About Indian Blanket: Meriwether Lewis collected the first specimen of this wildflower on July 7, 1806. His research of this and other native species was completed by botanist Frederick Traugott Pursch in 1813, who completed a catalogue of the species discovered on the famous expedition. The genus name Gaillardia honors an 18th century French botanist named Gaillard de Charentonneau. The common name Indian Blanket seems to come from the similarity of the brightly colored blossoms to Native American weaving.
Indian Blanket Germination: Direct sow in late spring, planting ¼” below the surface of the soil and compacting it slightly. Keep the soil evenly moist and at a temperature of 70-75 degrees F until germination, which widely varies from 20-70 days. Since these plants do not transplant well, they should be planted in peat pots if started indoors.
Growing Indian Blanket Seeds: Water the seedlings until they become established. Mature plants tolerate drought well, though watering in especially dry periods will improve the blooming. Excess moisture may result in root rot and other disease. Deadheading or cutting back the plant will also increase the blooms. This is a rather short-lived perennial that does not readily self-sow. This plant attracts butterflies and resists deer.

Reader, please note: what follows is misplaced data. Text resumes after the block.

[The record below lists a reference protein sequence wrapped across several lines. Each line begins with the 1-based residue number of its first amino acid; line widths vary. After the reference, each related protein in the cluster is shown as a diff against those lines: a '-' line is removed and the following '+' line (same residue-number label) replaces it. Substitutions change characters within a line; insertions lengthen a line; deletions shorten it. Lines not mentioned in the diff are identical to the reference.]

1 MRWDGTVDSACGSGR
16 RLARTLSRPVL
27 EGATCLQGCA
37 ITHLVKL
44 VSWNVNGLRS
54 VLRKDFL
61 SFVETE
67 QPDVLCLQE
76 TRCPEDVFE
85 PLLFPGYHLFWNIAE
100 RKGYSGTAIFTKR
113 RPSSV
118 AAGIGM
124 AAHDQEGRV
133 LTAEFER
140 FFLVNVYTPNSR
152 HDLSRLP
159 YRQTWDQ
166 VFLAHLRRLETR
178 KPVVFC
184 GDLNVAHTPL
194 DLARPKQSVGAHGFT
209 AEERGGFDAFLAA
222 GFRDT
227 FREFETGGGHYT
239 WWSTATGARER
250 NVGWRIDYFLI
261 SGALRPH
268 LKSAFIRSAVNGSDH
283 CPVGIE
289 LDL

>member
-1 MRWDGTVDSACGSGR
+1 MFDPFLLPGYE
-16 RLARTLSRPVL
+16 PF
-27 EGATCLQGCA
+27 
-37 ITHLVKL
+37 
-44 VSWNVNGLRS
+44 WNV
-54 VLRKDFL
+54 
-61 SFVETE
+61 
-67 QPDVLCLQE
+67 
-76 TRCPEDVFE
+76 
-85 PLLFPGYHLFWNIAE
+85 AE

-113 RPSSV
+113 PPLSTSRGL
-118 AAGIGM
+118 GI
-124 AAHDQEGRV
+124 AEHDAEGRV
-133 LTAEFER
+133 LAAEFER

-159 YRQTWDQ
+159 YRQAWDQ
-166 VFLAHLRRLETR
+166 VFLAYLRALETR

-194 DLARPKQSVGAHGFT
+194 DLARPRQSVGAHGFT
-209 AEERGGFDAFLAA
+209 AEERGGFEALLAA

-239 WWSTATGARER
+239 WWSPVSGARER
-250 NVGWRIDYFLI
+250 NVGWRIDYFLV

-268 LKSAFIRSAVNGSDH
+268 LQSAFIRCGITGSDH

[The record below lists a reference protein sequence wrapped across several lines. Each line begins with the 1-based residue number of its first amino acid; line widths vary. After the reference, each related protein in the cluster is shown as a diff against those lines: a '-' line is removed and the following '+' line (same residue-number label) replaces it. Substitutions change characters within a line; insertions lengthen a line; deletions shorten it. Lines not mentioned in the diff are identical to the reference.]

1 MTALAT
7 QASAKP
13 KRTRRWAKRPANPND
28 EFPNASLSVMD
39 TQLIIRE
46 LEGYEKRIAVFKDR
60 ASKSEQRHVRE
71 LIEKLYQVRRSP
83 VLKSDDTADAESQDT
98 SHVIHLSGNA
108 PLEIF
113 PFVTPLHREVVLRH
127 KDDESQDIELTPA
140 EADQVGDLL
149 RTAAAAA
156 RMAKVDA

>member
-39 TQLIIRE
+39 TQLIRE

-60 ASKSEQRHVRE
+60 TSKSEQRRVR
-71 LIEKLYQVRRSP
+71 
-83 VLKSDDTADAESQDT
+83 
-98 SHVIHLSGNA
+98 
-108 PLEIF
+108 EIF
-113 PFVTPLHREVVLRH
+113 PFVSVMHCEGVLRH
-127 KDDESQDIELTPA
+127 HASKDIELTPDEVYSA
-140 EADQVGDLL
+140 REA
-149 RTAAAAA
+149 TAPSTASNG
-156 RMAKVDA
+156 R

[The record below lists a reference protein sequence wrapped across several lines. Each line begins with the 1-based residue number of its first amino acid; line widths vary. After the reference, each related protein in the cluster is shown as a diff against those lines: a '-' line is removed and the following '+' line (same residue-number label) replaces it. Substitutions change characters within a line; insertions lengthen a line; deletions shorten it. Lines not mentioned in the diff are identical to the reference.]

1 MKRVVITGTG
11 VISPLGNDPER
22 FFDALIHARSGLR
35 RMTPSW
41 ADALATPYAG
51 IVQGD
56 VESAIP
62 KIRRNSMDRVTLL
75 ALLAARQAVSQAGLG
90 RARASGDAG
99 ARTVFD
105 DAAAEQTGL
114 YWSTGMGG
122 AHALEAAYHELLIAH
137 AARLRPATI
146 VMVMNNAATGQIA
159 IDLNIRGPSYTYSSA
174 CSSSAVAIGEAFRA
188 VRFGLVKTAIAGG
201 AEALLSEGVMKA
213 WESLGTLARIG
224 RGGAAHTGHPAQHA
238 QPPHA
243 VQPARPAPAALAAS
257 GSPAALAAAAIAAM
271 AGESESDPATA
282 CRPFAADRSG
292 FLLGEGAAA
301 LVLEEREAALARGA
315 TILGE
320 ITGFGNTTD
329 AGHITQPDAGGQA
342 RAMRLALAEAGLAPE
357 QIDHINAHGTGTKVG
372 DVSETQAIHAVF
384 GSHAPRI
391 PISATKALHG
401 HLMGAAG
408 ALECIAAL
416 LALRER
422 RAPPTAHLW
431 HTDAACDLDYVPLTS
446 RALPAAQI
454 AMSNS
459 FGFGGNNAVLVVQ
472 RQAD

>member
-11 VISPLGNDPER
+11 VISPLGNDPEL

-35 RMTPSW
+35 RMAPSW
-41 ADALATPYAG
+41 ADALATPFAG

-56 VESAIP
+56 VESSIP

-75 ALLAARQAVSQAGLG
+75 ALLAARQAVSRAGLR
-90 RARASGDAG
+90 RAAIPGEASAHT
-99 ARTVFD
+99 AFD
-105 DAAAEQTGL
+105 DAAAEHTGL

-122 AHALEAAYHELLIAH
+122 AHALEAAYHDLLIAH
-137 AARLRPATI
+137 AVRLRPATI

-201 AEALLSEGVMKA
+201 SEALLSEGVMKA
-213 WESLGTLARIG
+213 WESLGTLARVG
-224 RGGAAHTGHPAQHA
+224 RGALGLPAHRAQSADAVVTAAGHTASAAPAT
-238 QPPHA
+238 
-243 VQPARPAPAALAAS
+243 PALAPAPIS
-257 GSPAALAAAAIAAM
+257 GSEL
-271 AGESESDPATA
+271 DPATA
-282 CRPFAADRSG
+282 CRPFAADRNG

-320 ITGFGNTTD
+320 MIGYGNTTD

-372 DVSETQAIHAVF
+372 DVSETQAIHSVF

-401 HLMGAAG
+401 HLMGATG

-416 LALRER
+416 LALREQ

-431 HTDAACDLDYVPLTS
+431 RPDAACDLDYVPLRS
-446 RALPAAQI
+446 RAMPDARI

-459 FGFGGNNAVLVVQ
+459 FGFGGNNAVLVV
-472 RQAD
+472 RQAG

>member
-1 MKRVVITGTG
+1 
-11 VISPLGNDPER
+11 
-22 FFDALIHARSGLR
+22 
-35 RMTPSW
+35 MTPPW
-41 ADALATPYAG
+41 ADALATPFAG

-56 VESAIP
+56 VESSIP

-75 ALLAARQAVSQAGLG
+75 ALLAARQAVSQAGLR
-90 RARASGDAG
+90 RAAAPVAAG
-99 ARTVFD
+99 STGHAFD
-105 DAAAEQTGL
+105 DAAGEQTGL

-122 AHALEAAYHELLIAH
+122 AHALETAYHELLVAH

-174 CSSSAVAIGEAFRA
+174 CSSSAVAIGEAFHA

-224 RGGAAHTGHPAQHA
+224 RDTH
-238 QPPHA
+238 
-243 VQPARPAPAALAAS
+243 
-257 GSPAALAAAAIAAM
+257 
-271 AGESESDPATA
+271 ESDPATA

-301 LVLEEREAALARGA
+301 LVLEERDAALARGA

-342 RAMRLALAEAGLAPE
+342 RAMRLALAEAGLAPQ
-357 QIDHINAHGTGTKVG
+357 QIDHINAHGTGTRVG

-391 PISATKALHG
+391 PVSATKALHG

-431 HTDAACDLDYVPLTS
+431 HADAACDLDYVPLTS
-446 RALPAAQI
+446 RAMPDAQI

Harvesting Indian Blanket: For fresh flowers, cut long stems of flowers that have just opened and place them in water immediately; strip the leaves that will fall below the water.
Saving Indian Blanket Seeds: After the petals of the flowers drop off, the center will begin to turn from green to brown. Cut the seed heads off when they have ripened but before they begin to shatter. Spread them out to dry in a protected location for 2-3 weeks. Crush the seed heads to separate the seed from the stems. Store the cleaned seed in a cool, dry place.
Detailed Indian Blanket Info: Origin: US Native Other Common Names: Firewheel, Indian Blanket Flower, Blanket Flower, Rose-Ring Blanket Flower Duration: Annual Bloom Time: Summer-Fall Height: 18-24 inches Spacing: 15-18 inches Light: Full Sun Soil Moisture: Dry USDA Zone: 3a-9b Seeds Per Oz: 14,000 Produces rough, hairy, divided 6” leaves and 2-3” daisy-like flowers with dark red centers and toothed burgundy petals that turn yellow at the tips.